Photo: Cliffs rising above the Columbia River near Crescent Bar
Paul and Muriel Milem have been using the Indian summer weather of autumn to paddle different segments of the Columbia River in Central Washington. After knocking off all the entries in our guidebook, they’ve been exploring new stretches of water. Recently they paddled around Crescent Bar and had such a good time they did the same trip two days in a row. Here’s their report.
- Starting and ending at the same place.
- Paddling at the base of towering cliffs.
- For less skilled paddlers, you can stay near the shore all the way around.
- On windy days, one can explore the sheltered water side of the island.
- For a longer paddle, there’s an island across the river to check out.
- Lots of deciduous trees of various kinds. Lots of birds, ducks, and geese.
- The back side of the island is a “no wake zone”, so we had to keep our speed down : )
- For purists who would rather not mix with motorists having fun, this would not be a recommended trip in summer. On weekdays in autumn, however, we only encountered two or three motorboats.
Access. Crescent Bar is about 24 miles from Wenatchee. Take Highway 28 toward Quincy and, near Trinidad, turn right onto Crescent Bar Road. After 0.8 miles, keep left; cross a bridge at 2.5 miles; at 2.6 miles, turn left at a sign that reads “Public Beach Access”. There will be a parking area, a small picnic area, and the “beach” just beyond. This is where paddle craft can be launched. This is definitely a paddling destination worth recommending—it’s wonderful.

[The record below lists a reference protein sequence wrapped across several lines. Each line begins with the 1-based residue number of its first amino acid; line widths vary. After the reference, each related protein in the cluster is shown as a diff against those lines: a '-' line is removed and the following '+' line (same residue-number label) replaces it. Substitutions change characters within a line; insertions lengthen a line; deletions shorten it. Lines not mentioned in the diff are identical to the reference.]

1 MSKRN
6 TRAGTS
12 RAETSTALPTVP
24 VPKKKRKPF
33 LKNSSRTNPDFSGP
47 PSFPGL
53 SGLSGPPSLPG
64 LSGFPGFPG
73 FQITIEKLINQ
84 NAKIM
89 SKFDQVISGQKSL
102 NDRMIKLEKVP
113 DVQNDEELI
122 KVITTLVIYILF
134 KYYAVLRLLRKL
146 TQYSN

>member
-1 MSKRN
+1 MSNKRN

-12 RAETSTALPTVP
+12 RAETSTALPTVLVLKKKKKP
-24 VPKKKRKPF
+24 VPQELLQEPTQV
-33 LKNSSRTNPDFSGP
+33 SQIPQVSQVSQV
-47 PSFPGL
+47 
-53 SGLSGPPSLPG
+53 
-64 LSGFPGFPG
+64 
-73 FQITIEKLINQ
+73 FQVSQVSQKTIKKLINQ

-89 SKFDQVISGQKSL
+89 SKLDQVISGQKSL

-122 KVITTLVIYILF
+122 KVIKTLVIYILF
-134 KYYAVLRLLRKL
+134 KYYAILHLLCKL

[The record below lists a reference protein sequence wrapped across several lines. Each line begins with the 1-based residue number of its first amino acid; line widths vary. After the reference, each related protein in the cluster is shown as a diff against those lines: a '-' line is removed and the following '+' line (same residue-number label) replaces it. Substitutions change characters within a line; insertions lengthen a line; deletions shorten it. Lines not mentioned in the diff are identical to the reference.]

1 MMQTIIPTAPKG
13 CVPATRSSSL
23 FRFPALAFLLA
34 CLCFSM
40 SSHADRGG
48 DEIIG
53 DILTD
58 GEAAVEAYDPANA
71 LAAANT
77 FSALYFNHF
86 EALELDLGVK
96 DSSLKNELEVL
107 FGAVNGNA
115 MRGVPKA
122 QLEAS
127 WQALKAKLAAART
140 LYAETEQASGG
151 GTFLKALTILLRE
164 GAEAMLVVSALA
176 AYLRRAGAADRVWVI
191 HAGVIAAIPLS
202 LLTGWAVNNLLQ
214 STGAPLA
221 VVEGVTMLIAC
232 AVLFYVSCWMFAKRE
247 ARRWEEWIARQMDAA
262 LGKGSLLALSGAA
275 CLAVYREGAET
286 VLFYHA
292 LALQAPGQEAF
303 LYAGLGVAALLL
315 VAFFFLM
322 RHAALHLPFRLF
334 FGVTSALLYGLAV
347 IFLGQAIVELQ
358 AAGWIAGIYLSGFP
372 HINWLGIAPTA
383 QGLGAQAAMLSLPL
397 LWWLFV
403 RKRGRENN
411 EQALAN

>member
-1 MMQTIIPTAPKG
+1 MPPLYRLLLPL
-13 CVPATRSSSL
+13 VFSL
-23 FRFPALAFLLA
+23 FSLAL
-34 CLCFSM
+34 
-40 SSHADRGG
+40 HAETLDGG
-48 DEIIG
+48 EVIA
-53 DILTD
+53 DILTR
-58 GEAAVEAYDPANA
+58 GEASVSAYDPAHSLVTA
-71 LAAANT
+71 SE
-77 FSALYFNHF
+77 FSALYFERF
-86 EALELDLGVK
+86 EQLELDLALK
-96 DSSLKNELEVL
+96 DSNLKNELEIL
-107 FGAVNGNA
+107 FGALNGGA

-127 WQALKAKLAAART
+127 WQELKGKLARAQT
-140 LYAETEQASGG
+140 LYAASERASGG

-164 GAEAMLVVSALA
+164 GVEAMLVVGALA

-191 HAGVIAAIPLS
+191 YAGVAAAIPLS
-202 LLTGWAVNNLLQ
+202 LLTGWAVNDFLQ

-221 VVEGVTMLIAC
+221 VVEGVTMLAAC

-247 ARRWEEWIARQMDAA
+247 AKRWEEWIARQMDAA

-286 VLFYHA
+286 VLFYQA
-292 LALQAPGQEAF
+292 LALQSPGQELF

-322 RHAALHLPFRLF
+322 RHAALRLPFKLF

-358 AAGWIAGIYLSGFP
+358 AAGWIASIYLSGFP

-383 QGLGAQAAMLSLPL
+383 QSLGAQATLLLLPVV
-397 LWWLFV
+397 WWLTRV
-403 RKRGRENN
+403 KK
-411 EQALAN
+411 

Trip Instructions. This is a simple but scenic trip that’s roughly 4 to 4.5 miles long. Crescent Bar is an island, and if you head to the left, you can paddle under the bridge and out onto the larger part of the Columbia River. We took our time and, in 1 hour and 45 minutes, we were back at the starting spot, having paddled around the island.
Maps. See our map. The green dashed route is what this report describes. For a trip along the cliff-lined Columbia that is about 10.5 miles long, follow the blue route.
Winds can be strong on the Columbia and can greatly affect your safety and progress. For information about current and forecasted winds, check this link at iwindsurf.com
Leave It Better Than You found It. This should be every user’s goal. Pick up trash left by others, pull noxious weeds along your route, disperse old fire rings, throw branches over unwanted spur trails…
Disclaimer. Treat this information as recommendations, not gospel. Conditions change and those contributing these reports are volunteers–they may make mistakes or not know all the issues affecting a route. You are responsible for yourself, your actions, and your safety. If you won’t accept that responsibility, you are prohibited from using our information.